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Biden urges Americans to join together in appeal for unity

Biden urges Americans to join together in appeal for unity
© AP/Pool

Joe BidenJoe BidenTrump State Department appointee arrested in connection with Capitol riot FireEye finds evidence Chinese hackers exploited Microsoft email app flaw since January Biden officials to travel to border amid influx of young migrants MORE, in his first address as the 46th president of the United States on Wednesday, made an appeal for unity and sought to turn the page on the divisions of the Trump era.

Unity, he said from the West front of the U.S. Capitol, is necessary in order to contain the coronavirus pandemic, restore the U.S. economy, address the effects of climate change, deliver racial justice and mend deep divisions that were laid bare over the last four years. 

“To overcome these challenges, to restore the soul and secure the future of America requires so much more than words. It requires the most elusive of all things in a democracy: unity,” Biden said.

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Biden spoke with optimism about the country’s future. But the difficulties the new president will face were on full display at his swearing in.

Former President TrumpDonald TrumpTrump State Department appointee arrested in connection with Capitol riot Intelligence community investigating links between lawmakers, Capitol rioters Michelle Obama slams 'partisan actions' to 'curtail access to ballot box' MORE, who has refused to concede that he lost fairly, did not attend the inauguration. The Capitol complex was surrounded by fencing erected after pro-Trump rioters sought to halt the certification of results affirming Biden as president two weeks ago. And attendance was scaled back for Wednesday’s festivities as the Biden team urged Americans to avoid traveling to Washington, D.C., amid the coronavirus pandemic.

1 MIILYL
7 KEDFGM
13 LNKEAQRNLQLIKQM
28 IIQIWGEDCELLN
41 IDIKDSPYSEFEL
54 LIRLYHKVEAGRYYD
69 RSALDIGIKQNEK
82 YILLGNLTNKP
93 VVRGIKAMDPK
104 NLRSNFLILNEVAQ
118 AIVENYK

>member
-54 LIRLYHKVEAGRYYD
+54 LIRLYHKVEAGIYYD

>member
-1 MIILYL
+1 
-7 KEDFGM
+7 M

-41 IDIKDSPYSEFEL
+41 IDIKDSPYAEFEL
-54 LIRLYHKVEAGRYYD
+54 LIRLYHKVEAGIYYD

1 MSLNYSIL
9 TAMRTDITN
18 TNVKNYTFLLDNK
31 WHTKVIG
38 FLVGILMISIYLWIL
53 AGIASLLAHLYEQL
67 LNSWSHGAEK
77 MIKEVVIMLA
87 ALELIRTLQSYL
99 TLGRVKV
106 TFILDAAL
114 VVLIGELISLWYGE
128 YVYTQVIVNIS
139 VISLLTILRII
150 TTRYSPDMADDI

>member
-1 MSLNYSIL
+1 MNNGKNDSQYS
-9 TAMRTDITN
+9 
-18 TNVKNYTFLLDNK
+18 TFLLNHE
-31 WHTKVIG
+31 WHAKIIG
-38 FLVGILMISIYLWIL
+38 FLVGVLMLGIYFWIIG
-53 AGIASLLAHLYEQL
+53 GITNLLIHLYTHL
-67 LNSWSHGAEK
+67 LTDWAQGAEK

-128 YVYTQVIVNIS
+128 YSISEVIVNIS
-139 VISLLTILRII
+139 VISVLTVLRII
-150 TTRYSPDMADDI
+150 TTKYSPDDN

Still, Biden sought to project a sense of hope and expressed a belief that his administration would be able to govern for all Americans. He called for an end to “this un-civil war” that has pitted Americans against one another.

“We can see each other, not as adversaries, but as neighbors. We can treat each other with dignity and respect,” he said. “We can join forces, stop the shouting and lower the temperature. For without unity there is no peace. Only bitterness and fury. No progress, only exhausting outrage. No nation, only a state of chaos.”

His remarks, which lasted roughly 20 minutes, represented an immediate effort to turn the page on the Trump administration, after four years of divisive rhetoric and politics under the former president. The speech drew sharp contrast with Donald Trump’s address four years before that painted a dark picture of the country and pledged to bring an end to “American carnage.” 

Biden did not mention Trump directly on Wednesday, but on several occasions he alluded to his predecessor’s efforts to convince his followers that the election had been stolen and that there was a chance Biden would not be sworn in. He called on America to “reject the culture in which facts themselves are manipulated, and even manufactured.”